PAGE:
Ahamkara—ego is our identity as an individual. Ahamkara is described as being in a state without awareness. Being without awareness means we are without consciousness. It is how many of us live. We have no interest in anyone but ourselves. It is like having tunnel vision. We do not see left or right. I have observed this in many persons. Ahamkara means my form and it is your total self. Continue reading
The third eye is where one puts the tilak, the vermilion mark on the forehead. It was devised as a symbol of that unknown world. This point is not in the same place for everyone. It is said that if someone has meditated for a long time in his/her past lives and has had a small experience of samadhi his/her third eye will be lower down. If no meditation has been done, the place on the forehead is higher up. It can be determined by the position of this point, what the state of one’s meditation was in one’s past life; it will indicate whether the state of samadhi ever happened to one in one’s past life. If it happened often then, this point will have come down lower, it will be at the same level as one’s eyes—it cannot go lower than that. If this point has come in line with one’s eyes, then one can enter samadhi. The happening is so small that it is insignificant.
There was a poet who said looking at a photograph, “I do not know what you are like in real life. You may be cruel, destructive or loving and gentle. However whenever I look at your picture I see you the way the way I wish to see you.” So this applies to all of us when we gaze at the picture of our personal or deity. We do not have to think of our deity or Guru in flesh and blood. We are in the presence of spirit and purity. And this experience becomes living reality. Continue reading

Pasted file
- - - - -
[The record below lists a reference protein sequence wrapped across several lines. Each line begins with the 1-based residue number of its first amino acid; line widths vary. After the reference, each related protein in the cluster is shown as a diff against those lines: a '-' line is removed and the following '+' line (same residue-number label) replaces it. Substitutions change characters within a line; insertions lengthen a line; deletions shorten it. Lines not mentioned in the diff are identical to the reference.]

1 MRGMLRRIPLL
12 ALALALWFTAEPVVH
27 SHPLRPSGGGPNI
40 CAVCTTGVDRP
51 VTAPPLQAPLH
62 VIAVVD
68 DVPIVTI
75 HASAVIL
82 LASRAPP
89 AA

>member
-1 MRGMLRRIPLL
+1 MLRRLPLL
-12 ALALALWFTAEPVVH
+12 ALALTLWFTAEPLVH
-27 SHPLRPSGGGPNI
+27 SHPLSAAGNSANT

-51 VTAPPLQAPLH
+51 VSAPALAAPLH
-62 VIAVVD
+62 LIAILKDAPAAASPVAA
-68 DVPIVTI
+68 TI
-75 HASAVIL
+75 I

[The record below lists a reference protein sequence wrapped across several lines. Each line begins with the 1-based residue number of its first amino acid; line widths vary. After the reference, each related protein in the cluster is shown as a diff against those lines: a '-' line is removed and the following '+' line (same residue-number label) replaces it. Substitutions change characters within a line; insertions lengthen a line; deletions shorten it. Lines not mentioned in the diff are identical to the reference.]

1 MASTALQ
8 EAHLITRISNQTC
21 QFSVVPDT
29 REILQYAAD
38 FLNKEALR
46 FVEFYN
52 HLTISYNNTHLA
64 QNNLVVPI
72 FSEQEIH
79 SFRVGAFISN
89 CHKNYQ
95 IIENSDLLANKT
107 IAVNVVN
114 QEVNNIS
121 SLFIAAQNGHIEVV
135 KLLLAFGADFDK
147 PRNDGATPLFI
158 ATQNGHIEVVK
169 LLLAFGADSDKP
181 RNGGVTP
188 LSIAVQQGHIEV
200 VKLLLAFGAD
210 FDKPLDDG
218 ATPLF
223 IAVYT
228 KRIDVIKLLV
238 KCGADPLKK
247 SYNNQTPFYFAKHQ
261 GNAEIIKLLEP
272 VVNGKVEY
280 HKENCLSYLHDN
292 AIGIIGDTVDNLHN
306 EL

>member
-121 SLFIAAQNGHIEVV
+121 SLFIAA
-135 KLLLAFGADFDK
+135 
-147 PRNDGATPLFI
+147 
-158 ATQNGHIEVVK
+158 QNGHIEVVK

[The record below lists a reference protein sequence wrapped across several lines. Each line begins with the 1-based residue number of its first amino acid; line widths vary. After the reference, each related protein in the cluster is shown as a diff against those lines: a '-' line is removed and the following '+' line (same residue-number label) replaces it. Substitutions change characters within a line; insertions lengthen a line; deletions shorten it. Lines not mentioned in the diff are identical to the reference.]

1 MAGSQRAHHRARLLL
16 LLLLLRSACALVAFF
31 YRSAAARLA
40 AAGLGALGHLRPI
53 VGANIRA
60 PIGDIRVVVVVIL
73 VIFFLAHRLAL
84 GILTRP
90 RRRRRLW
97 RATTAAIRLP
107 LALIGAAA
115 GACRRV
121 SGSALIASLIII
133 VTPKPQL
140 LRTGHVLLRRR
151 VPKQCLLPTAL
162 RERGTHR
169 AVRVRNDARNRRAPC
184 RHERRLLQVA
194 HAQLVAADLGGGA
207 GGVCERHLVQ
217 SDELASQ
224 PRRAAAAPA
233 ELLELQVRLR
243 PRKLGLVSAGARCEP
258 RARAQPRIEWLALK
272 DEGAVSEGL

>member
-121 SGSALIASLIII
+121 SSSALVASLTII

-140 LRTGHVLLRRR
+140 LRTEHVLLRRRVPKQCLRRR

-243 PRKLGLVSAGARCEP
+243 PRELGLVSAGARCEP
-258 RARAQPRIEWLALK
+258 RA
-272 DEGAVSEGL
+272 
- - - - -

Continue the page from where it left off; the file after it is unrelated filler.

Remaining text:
Following the spiritual life in today’s society of consumerism and materialism without creating discord and imbalance in our daily life is not an easy goal. The principles of Vedanta are too complex for us. We require some sadhana which is easy to understand and accept. Tantra is the middle way, and its master principle is: Continue reading
According to Sri Aurobindo, the only work that spiritually purifies is that which is done without personal motives, without desire for fame or public recognition or worldly greatness. Without insistence on one’s own mental motives or vital lusts and demands or physical preferences, without vanity or crude self-assertion or claims for position or prestige. Continue reading